• You may wish to modify the file to clean-up the comment about the domain-name. However, since it is just a comment, that is not technically necessary for functionality. (The comment, as shown, is a bit vague/unclear. The desired value for the supersede domain-name line does NOT start with a period. So if the computer is named system.example.zz then the desired value would be "example.zz".)

There, got all that? Now...

  • This next part should be done a bit more carefully...
    • Differences may exist between different operating systems.
    • There may be a need to customize the name of the NIC.
cpytobak /etc/hostname.em1
echo !dhclient -c /etc/dhclnort.cnf -i routers,host-name \${if}| sudo -n tee -a /etc/hostname.em1
echo ${VISUAL}
sudoedit /etc/hostname.em1
  • This placed the desired line at the end of the file. However, the line may be better to place earlier in the file. Replace any existing line that only contains the word dhcp. (A review of the entire file may be quite sensible to perform, at this time.)
  • This example is assuming that /etc/netstart will define the ${if} variable appropriately (which happens in OpenBSD). (So don't worry if that variable doesn't seem to actively defined for a standard command prompt.)
[#dhcfxnsv]: Fixing DNS servers (DHCP issues)

This ought to take care of the concern mentioned by the overview section on DNS servers (DHCP issues).

These instructions will show how to make the appropriate /etc/hostname.* file use an alternate configuration file (like dhclndns.cnf (DHCP client: no DNS) instead of dhclient.conf)

This first part likely requires no manual customization. It contains a system host name, so this should be run separately on each system that this is done on:

[ -f /etc/dhclndns.cnf ] && cpytobak /etc/dhclndns.cnf
echo send dhcp-lease-time 3600\;| sudo -n tee -a /etc/dhclndns.cnf
echo send host-name \"$(hostname -s)\"\;| sudo -n tee -a /etc/dhclndns.cnf
echo \# supersede host-name \"$(hostname -s)\"\;| sudo -n tee -a /etc/dhclndns.cnf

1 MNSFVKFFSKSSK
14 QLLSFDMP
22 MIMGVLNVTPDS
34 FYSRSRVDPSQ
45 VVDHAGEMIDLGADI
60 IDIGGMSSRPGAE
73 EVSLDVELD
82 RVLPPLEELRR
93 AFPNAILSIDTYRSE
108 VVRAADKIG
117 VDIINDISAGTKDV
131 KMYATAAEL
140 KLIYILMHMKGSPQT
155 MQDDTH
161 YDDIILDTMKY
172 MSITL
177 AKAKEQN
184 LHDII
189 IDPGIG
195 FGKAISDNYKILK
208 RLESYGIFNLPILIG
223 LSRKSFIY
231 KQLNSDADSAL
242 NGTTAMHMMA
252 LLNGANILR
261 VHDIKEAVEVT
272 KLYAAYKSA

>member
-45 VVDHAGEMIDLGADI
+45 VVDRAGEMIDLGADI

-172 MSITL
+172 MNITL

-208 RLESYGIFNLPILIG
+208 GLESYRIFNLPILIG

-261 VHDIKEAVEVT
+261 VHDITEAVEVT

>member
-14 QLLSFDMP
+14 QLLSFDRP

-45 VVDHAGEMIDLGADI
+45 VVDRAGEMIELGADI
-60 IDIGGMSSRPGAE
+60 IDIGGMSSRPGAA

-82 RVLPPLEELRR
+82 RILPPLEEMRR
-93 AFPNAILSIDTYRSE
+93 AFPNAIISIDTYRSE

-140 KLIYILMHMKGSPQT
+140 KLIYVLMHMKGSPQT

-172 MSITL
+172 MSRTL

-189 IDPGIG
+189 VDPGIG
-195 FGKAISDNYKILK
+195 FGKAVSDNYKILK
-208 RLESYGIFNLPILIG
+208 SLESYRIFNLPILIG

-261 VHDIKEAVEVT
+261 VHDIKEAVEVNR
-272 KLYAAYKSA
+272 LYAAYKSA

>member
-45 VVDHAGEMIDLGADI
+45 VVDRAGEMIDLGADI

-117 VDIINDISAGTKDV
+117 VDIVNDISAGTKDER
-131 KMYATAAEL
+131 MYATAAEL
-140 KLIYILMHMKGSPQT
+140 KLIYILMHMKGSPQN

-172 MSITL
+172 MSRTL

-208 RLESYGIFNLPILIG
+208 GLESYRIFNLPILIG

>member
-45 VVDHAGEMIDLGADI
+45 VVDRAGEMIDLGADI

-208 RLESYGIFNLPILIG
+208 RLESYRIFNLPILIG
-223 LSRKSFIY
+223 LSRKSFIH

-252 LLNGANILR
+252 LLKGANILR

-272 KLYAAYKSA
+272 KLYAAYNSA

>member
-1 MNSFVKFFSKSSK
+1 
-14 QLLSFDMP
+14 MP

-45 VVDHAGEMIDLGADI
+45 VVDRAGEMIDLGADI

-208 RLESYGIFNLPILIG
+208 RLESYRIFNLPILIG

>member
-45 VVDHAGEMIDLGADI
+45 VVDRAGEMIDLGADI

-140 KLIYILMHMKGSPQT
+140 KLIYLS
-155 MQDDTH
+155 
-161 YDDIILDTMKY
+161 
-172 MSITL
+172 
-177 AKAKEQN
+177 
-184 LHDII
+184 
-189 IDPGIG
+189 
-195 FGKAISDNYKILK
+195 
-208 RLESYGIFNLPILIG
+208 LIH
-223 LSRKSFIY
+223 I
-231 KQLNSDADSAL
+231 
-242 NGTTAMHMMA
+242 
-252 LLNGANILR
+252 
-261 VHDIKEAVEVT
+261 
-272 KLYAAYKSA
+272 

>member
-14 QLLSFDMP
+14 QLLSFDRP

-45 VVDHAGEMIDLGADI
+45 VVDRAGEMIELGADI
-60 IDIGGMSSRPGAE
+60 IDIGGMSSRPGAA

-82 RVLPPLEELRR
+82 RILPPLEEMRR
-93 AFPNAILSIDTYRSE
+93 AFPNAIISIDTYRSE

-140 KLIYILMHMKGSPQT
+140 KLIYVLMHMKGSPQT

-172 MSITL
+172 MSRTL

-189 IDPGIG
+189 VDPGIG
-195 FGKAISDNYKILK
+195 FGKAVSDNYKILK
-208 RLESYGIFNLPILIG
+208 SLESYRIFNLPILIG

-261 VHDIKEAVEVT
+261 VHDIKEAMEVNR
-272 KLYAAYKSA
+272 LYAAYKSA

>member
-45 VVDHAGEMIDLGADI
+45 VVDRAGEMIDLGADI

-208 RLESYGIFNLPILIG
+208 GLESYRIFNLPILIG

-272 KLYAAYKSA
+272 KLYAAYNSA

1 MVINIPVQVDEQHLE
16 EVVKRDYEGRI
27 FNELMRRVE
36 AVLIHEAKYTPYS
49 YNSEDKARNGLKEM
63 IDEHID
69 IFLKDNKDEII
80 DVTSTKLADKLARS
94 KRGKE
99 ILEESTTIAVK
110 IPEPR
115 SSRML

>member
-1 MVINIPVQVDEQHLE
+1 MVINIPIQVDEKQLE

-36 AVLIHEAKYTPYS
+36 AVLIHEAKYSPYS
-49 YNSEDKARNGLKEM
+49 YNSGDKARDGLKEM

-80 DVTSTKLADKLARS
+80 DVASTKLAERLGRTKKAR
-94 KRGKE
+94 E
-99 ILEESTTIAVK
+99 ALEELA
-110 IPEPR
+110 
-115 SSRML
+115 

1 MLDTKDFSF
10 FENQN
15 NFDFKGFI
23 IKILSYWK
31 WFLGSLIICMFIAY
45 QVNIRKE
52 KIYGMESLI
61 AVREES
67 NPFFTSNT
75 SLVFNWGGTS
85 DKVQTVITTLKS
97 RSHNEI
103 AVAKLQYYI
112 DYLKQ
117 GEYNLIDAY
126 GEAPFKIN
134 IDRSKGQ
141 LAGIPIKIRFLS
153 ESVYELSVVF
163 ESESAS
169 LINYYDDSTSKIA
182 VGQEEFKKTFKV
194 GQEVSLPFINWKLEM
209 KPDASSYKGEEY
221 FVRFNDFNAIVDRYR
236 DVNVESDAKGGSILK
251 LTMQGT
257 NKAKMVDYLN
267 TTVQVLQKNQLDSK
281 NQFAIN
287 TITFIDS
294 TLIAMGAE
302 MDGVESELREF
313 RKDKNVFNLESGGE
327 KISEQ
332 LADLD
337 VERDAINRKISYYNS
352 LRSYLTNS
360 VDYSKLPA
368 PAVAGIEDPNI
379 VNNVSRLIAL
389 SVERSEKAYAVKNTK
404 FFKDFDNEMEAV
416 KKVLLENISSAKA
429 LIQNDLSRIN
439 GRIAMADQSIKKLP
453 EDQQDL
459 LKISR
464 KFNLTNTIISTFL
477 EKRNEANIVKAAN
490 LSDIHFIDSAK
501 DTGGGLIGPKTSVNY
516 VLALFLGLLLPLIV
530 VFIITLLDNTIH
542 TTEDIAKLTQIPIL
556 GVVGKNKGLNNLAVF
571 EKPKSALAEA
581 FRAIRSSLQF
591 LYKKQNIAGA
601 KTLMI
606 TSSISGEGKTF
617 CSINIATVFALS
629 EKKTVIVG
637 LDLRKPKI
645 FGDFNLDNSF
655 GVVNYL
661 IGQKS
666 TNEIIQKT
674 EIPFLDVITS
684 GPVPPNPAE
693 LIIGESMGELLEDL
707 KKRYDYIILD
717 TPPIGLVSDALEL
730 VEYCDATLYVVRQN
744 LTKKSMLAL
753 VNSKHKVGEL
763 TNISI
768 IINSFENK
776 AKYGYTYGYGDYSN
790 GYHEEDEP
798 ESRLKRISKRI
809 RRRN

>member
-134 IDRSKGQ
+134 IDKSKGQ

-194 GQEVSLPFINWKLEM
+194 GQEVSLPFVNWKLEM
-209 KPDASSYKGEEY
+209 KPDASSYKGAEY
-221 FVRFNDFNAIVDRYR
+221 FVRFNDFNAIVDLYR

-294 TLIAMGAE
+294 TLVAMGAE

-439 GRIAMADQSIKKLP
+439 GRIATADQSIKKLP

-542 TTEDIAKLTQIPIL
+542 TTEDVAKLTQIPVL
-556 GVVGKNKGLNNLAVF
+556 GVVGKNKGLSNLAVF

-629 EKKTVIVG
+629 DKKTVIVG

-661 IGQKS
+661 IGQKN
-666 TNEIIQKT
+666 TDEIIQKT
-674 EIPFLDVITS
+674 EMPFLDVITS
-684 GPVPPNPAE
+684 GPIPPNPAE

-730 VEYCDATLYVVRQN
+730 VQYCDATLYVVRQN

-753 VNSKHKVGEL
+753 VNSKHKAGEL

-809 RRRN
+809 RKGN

echo \# supersede domain-name \"my.domain\"\; \# correct this if used: should be non-host part of \"$(hostname)\"\; | sudo -n tee -a /etc/dhclndns.cnf
echo request subnet-mask, broadcast-address, time-offset, routers,| sudo -n tee -a /etc/dhclndns.cnf
echo \\tdomain-name, host-name, lpr-servers, ntp-servers\;| sudo -n tee -a /etc/dhclndns.cnf
echo require subnet-mask, routers\;| sudo -n tee -a /etc/dhclndns.cnf
echo ignore domain-name-servers, host-name\;| sudo -n tee -a /etc/dhclndns.cnf
  • This example assumes that echo converts \t to a tab.
  • You may wish to modify the file to clean-up the comment about the domain-name. However, since it is just a comment, that is not technically necessary for functionality. (The comment, as shown, is a bit vague/unclear. The desired value for the supersede domain-name line does NOT start with a period. So if the computer is named system.example.zz then the desired value would be "example.zz".)

There, got all that? Now...

  • This next part should be done a bit more carefully...
    • Differences may exist between different operating systems.
    • There may be a need to customize the name of the NIC.
cpytobak /etc/hostname.em0
echo !dhclient -c /etc/dhclndns.cnf -i domain-name-servers,host-name \${if}| sudo -n tee -a /etc/hostname.em0
echo ${VISUAL}
sudoedit /etc/hostname.em0
  • This placed the desired line at the end of the file. However, the line may be better to place earlier in the file. Replace any existing line that only contains the word dhcp. (A review of the entire file may be quite sensible to perform, at this time.)
  • This example is assuming that /etc/netstart will define the ${if} variable appropriately (which happens in OpenBSD). (So don't worry if that variable doesn't seem to actively defined for a standard command prompt.)